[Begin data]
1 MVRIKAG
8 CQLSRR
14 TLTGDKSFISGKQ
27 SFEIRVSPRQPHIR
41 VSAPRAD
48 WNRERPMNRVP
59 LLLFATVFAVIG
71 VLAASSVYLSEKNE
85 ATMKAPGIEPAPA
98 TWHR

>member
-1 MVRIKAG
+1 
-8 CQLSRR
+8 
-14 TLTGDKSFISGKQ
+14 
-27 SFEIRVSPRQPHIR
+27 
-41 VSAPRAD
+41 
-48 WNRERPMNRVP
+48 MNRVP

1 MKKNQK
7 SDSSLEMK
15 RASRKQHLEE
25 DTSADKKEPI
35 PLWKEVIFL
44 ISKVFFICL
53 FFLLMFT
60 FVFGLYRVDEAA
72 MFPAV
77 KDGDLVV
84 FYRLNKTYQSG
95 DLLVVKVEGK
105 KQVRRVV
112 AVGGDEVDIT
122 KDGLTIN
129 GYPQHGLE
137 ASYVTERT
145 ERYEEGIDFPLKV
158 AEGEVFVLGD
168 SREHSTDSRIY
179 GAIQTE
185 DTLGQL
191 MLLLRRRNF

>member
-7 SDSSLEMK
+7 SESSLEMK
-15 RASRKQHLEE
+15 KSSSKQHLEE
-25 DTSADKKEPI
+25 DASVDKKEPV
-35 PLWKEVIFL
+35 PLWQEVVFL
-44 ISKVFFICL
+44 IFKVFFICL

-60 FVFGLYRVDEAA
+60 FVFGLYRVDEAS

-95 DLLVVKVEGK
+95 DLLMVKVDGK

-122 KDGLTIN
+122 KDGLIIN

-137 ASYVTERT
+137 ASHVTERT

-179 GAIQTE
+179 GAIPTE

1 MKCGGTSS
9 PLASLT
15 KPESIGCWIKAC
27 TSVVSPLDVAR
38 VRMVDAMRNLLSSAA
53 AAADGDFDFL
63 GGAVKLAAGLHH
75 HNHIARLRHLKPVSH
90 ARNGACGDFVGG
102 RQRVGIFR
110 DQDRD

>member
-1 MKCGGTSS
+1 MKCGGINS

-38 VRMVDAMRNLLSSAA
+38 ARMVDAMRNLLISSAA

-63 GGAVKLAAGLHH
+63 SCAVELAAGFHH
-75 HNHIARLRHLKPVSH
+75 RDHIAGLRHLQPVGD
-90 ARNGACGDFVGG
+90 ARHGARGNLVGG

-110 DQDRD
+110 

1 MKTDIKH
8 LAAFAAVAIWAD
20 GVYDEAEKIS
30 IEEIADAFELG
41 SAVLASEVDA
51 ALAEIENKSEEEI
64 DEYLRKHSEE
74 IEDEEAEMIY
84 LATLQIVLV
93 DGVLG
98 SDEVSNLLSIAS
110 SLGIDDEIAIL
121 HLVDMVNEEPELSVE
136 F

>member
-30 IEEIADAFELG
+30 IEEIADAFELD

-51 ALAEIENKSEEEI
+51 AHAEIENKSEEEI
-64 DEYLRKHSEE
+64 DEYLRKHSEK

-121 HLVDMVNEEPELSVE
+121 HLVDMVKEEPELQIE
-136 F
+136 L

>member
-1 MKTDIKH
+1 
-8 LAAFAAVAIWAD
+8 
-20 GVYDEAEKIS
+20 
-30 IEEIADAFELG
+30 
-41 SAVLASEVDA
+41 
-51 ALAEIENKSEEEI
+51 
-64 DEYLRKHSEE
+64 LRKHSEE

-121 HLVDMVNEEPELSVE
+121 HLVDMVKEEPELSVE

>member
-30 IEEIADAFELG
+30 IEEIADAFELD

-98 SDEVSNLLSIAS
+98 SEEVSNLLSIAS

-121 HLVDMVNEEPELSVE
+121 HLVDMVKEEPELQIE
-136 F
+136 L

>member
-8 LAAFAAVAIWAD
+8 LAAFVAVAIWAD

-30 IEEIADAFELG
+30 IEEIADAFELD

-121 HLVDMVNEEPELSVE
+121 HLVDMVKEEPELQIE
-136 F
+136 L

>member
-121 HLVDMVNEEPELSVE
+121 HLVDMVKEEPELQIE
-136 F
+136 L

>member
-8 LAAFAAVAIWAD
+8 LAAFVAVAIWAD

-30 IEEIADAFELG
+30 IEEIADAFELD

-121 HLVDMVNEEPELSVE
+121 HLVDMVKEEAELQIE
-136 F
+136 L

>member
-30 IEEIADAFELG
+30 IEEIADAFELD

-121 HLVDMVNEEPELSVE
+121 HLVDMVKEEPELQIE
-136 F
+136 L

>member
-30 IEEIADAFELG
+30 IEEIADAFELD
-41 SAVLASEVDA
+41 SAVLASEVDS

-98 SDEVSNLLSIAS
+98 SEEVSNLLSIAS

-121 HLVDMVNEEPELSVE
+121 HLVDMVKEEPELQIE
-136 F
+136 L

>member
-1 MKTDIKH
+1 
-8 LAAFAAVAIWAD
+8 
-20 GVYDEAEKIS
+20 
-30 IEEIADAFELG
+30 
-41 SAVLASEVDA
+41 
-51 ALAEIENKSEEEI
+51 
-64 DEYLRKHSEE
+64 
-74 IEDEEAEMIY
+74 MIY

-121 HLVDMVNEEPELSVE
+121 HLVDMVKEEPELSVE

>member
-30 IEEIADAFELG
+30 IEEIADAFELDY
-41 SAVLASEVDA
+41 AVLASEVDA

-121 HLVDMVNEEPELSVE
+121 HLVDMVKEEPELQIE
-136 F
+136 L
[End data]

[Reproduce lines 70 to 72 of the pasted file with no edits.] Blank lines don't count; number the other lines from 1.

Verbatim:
15 KPESIGCWIKAC
27 TSVVSPLDVAR
38 VRMVDAMRNLLSSAA